The five-day se­ries of events about Bei­jing pre­sented a panoramic view of the cap­i­tal city. In-depth in­ter­views al­lowed jour­nal­ists from the African coun­tries to gain first-hand knowl­edge about China's de­vel­op­ment and the com­pre­hen­sive de­vel­op­ment of Bei­jing. The jour­nal­ists en­joyed what they saw, and they of­fered their praise. In China, and es­pe­cially in Bei­jing, changes are hap­pen­ing ev­ery day, ru­ral ar­eas are be­ing beau­ti­fied and peo­ple's lives are be­com­ing more har­mo­nious and pros­per­ous. The African jour­nal­ists were im­pressed by the changes. They saw what the Chi­nese Dream is all about and how peo­ple are achiev­ing it.

They looked for­ward to co­op­er­at­ing with China, seiz­ing op­por­tu­ni­ties and re­al­is­ing their dreams.

Im­pres­sive High-end Man­u­fac­tur­ing In­dus­tries

Three off-road ve­hi­cles roared through rugged roads, muddy wa­ters and var­i­ous ob­sta­cles. They as­cended slopes, waded through wa­ter and emerged through stormy dust. These ve­hi­cles are the same mod­els that ap­peared in the block­buster Wolf War­rior 2. When these ve­hi­cles ap­peared, they were cheered by the jour­nal­ists. “These off-road ve­hi­cles look great. I hope I can buy one in Su­dan in the near fu­ture,” jour­nal­ist Adim Ab­dalla Mo­hammed stated.

On the morn­ing of Aug 29, the 2018 Bei­jing Sum­mit of the FOCAC Me­dia Cen­tre and the In­for­ma­tion Of­fice of the Peo­ple's Gov­ern­ment of Bei­jing Mu­nic­i­pal­ity jointly hosted the first City In­ter­view event. More than 60 jour­nal­ists from over 30 coun­tries and re­gions in­clud­ing the United States, Bri­tain, France, Egypt, Ethiopia, Kenya, Mozam­bique and Nige­ria vis­ited a fac­tory that pro­duces off-road ve­hi­cles owned by the BAIC Group in Shunyi Dis­trict. The jour­nal­ists were ex­cited on the trip from the Jian­guo Ho­tel to the plant. The plant is equipped with high-tech, high­per­for­mance and green tech­nolo­gies. The re­porters boarded elec­tric buses and vis­ited the fac­tory's two pro­duc­tion lines. They ob­served the ve­hi­cles with great in­ter­est and wit­ness weld­ing and assem­bly pro­cesses. The re­porters spoke with ex­ec­u­tives about the BAIC Group, over­seas mar­ket op­er­a­tions and the com­pany's op­er­a­tions in­volv­ing Africa.

The jour­nal­ists saw clas­sic BAIC SUV mod­els in an ex­hi­bi­tion hall, in­clud­ing some used for mil­i­tary pa­rades. They took a lot of pic­tures with their phones and cam­eras. Two new SUV mod­els were es­pe­cially in­ter­est­ing. One is a lim­ited edi­tion 2018 model con­sist­ing of only 2,018 to­tal ve­hi­cles. For­eign me­dia re­porters took pho­tos in the ve­hi­cles. Later, the re­porters boarded elec­tric ve­hi­cles and saw how the ve­hi­cles are pro­duced and as­sem­bled. Around noon, the jour­nal­ists saw a demon­stra­tion of the ve­hi­cles be­ing driven and ma­noeu­vring.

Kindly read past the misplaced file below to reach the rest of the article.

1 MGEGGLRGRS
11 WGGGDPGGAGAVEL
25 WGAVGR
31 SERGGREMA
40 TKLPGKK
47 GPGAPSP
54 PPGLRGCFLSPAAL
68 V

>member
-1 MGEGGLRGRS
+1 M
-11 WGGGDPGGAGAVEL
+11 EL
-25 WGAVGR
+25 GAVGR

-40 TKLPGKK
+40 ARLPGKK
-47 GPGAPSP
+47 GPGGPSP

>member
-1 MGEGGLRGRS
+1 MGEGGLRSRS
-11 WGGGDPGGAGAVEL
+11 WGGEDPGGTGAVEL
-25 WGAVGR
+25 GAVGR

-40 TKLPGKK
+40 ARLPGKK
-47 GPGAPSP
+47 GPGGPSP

Adim Ab­dalla Mo­hammed en­joys of­froad ve­hi­cles. He took a lot of pic­tures. He said that an in­creas­ing num­ber of Chi­nese auto brands can be seen in Su­dan. He said he was ea­ger to ex­plain BAIC'S man­u­fac­tur­ing process to fam­ily, friends and read­ers. He hopes to see the ve­hi­cles in Su­dan soon.

The African jour­nal­ists showed great in­ter­est in the BAIC Group's high-end man­u­fac­tur­ing abil­i­ties and its in­vest­ment in Africa. Ac­cord­ing to Jiang Zili, who is a mem­ber of the stand­ing com­mit­tee of the Com­mu­nist Party of China (CPC) and deputy gen­eral man­ager of the BAIC Group, in 2017, the group sold 2.51 mil­lion ve­hi­cles and had an op­er­at­ing in­come of 470.3 bil­lion yuan, which achieved a rank of 124th on the For­tune Global 500 En­ter­prises list in 2018. Its elec­tric ve­hi­cles have ranked num­ber

one in China for five con­sec­u­tive years in terms of sales. The “Bei­jing” line of off-road ve­hi­cles also rank first among do­mes­tic high-end, off-road ve­hi­cles. This off-road ve­hi­cle pro­duc­tion base cov­ers an area of about 540,000 square me­tres and has a pro­duc­tion ca­pac­ity of about 100,000 ve­hi­cles per year. It uses ad­vanced au­to­mo­bile man­u­fac­tur­ing equip­ment and tech­nol­ogy. Gen­eral assem­bly, weld­ing and paint­ing all oc­cur here. The pro­duc­tion base fea­tures a flex­i­ble pro­duc­tion line and en­vi­ron­men­tally-friendly pro­duc­tion meth­ods. It fea­tures first-class na­tional qual­ity con­trol. The group's head­quar­ters are in Bei­jing. It has es­tab­lished nine au­ton­o­mous pas­sen­ger ve­hi­cle man­u­fac­tur­ing bases, eight sel­f­re­liant com­mer­cial ve­hi­cle man­u­fac­tur­ing bases, three new en­ergy ve­hi­cle man­u­fac­tur­ing bases, eight joint-ven­ture branded pas­sen­ger ve­hi­cle man­u­fac­tur­ing bases and two gen­eral avi­a­tion in­dus­try bases. It has es­tab­lished re­search in­sti­tutes in seven cities in five coun­tries, built ve­hi­cle and KD (knock down) plants in more than 30 coun­tries and re­gions, and ex­ported prod­ucts to more than 80 coun­tries and re­gions.

One of the ma­jor au­to­mo­bile groups in China, the BAIC Group fea­tures a wide range of ve­hi­cles. The 2017 sum­mer block­buster Wolf War­riors 2 fea­tures of­froad ve­hi­cles driven by the pro­tag­o­nist in Africa. They as­sist in the ex­e­cu­tion of heroic deeds. Some of the African jour­nal­ists asked about the BAIC Group's in­vest­ment in Africa. Joseph Sheku Mar­gai, who works for the Con­cord Times in Sierra Leone, asked why the group chose to es­tab­lish a plant in South Africa and what their strat­egy is.